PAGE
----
`Whispers' old secret rekindled

Bergman epic recalls movies are art, too

July 20, 2002|By Michael Sragow | Michael Sragow,SUN MOVIE CRITIC

If you went to college 20 or 30 years ago and attended your local art house regularly, chances are you got sick of seeing the same old Bergmans, Kurosawas and Fellinis. But as Bob Dylan recently put it, "Things Have Changed." Generations have grown up thinking movies only got into gear with Star Wars. And anyone who's done some time at first-run theaters lately is apt to be nostalgic for those same old Bergmans, Kurosawas and Fellinis.

The summer cable series with the most unwieldy title on television - Sundance Channel Presents Classic World Cinema from the Criterion Collection - should do more than introduce students to the art house equivalent of golden oldies and allow repertory theater veterans to re-experience their youth. Every Saturday and Sunday at 9 p.m. (through August), this collaboration between Sundance Channel and the Criterion Collection, the top producer of aesthetically adventurous DVDs, reawakens our dulled senses to the possibilities of movies as an art form.

If you watch a film like Ingmar Bergman's Cries and Whispers (1972), which airs tonight, you may find yourself reacting the way you sometimes do when you reread a great book - that you were so young when you saw it the first time that you didn't really take it all in. When I went to Cries and Whispers in college, it looked as if our most bravely pessimistic great director was beating a retreat into homilies like the meek inheriting the Earth. But now the movie plays like Bergman's most complete negation of all conventional wisdom - including the thoughts that faith will be rewarded, that healing comes from understanding and that love is easy for the loving.

Bergman depicts three sisters and a maid, at the turn of the last century, who wait in a country mansion for one of the sisters to die. Agnes (Harriet Andersson) has cancer. Her older sister, Karin (Ingrid Thulin), the smartest and severest of the group, and younger sister Maria (Liv Ullmann), an overripe coquette, have temporarily left their husbands - a diplomat and a businessman, respectively - to nurse her at their childhood home. The servant Anna (Kari Sylwan) has been with the family for years.

The action in the film couldn't be simpler. After a couple of harrowing seizures, Agnes dies, and the sisters unsuccessfully come to terms with her death. What provides the vise-like dramatic tension is a glittering, fractured structure. Bergman gives the characters dreams and flashbacks that show each confronting the one emotion they all share: overwhelming loneliness.

Ullmann's Maria epitomizes the pathos of superficial feeling, especially when she works what used to be called "feminine wiles" on Agnes' doctor. Thulin's Karin is a prisoner of intellect. Her ability to see through deceptions and illusions has obstructed her compassion.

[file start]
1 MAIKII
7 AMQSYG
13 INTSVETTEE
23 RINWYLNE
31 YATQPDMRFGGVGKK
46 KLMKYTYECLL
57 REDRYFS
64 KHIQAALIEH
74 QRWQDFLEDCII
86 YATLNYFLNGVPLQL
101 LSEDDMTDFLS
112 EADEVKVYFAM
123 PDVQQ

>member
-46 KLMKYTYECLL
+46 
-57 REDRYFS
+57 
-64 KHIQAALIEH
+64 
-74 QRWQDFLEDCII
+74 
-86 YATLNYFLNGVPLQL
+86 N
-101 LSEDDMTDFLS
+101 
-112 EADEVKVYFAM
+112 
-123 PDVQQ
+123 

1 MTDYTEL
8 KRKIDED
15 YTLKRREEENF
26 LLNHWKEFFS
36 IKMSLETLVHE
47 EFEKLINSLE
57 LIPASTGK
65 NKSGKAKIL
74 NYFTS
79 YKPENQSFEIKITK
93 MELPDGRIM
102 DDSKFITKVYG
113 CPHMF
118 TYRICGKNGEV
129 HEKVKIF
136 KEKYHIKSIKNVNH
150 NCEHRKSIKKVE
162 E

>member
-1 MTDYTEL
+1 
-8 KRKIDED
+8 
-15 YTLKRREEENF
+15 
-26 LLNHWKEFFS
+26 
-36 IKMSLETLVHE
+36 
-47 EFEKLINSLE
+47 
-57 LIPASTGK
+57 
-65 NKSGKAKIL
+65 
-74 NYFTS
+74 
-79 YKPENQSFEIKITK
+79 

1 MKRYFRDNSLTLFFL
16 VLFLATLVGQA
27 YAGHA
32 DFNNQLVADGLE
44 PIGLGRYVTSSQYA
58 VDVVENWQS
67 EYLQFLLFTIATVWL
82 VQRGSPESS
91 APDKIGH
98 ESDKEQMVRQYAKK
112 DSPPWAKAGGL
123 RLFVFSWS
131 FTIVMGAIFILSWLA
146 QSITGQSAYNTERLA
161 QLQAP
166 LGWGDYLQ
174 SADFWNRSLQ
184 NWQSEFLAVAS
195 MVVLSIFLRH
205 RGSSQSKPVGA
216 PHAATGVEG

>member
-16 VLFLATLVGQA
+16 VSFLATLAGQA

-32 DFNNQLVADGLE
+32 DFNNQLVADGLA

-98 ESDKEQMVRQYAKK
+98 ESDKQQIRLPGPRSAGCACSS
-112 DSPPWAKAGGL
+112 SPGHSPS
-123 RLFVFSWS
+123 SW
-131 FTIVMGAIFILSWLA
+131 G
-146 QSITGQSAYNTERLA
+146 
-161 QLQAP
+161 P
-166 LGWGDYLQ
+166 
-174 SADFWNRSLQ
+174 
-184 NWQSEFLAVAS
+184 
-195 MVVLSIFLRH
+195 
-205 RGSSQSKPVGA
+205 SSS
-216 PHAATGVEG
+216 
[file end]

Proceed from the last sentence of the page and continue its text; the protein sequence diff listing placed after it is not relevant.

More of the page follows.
In the most oddly rapturous first-person episode, Anna hears weeping in the night and runs to her mistress Agnes' bedroom, where she lies dead. Tears trickle down the corpse's face, and she begs her sisters to hold her. Karin reacts with disdain and Maria with fright. It's Anna who crawls into bed and rests Agnes on her thighs and her mountainous bared breast, in a breathtaking moment that evokes Madonna-like love, distorted sexuality and the basic animal urge to do something, anything, to comfort the dying - or here, the already-dead clinging to life.

When I first saw the film, I thought the image of Anna and Agnes was meant to glorify the meek of the Earth. But Bergman actually builds chagrin at Anna's simple faith into the movie's troubling erotic imagery and questioning framework. Anna is a woman who thanks God for taking her own dead child to his bosom. On re-viewing, it seems clear that to Bergman, Anna's faith is based on fantasy.

In another key scene, a minister comes to pray at Agnes' deathbed. He is full of sincerity and fervor. But his stern Calvinist creed becomes pathetic when he breaks down and tells the sisters that Agnes' religious beliefs were stronger and greater than his own. When the minister leaves, his loss of faith is what lingers, like a chill in the air. We're made sharply aware that, for all its period trappings, this is a vision of Western man - and woman - caught in a bleak post-Christian world.

Cries and Whispers unspools tonight at 9; tomorrow night's selection is Carl Theodor Dreyer's 1928 The Passion of Joan of Arc, also at 9.

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